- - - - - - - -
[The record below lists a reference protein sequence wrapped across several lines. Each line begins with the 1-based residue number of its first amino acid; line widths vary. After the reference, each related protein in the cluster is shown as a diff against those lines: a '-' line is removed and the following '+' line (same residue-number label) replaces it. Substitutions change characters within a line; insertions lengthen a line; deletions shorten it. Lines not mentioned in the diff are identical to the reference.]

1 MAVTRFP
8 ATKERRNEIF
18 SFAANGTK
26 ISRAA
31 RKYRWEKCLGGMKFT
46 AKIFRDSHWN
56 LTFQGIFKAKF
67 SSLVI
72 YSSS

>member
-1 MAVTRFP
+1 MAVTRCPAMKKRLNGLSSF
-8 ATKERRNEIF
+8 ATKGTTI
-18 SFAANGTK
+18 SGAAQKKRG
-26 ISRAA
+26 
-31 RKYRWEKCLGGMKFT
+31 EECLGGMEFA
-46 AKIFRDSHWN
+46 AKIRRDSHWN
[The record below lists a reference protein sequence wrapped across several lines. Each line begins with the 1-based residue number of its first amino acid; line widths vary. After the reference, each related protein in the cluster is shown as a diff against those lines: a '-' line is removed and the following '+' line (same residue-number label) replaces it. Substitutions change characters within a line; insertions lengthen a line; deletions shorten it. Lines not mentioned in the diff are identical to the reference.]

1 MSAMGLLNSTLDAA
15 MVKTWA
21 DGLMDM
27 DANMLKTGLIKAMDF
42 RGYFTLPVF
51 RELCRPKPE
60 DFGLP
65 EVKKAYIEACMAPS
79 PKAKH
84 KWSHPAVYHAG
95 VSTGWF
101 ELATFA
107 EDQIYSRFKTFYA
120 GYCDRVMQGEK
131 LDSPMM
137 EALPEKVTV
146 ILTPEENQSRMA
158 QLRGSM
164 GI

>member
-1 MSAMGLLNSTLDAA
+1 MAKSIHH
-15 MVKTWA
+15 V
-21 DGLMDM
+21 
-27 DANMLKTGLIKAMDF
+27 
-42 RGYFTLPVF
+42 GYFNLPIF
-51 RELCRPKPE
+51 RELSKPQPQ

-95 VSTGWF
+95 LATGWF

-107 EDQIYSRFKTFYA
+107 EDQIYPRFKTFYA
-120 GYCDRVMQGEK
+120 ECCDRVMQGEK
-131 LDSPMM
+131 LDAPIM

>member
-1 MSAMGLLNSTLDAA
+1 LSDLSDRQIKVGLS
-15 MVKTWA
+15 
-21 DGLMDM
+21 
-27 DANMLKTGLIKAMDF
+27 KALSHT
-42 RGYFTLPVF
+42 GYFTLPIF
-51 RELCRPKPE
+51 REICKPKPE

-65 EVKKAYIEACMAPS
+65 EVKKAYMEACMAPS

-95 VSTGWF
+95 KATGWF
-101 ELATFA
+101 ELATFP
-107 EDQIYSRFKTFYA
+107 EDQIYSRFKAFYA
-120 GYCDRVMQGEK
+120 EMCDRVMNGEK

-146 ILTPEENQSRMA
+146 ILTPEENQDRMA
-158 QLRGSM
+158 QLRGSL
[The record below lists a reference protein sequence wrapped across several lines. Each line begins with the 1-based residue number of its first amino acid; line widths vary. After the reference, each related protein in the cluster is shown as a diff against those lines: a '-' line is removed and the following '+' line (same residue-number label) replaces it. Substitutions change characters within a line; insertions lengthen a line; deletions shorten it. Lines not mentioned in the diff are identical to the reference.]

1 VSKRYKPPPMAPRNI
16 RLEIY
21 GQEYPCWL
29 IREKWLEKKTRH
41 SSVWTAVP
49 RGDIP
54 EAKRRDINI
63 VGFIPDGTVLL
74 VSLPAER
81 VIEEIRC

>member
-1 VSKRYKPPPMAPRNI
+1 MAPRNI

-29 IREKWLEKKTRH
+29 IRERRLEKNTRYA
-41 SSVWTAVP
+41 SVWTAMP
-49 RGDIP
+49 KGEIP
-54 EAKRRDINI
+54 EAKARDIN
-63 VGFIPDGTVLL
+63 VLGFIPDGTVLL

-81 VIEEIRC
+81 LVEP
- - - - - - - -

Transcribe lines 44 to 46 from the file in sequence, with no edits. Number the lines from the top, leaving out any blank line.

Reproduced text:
>member
-1 MSAMGLLNSTLDAA
+1 MAKSIHH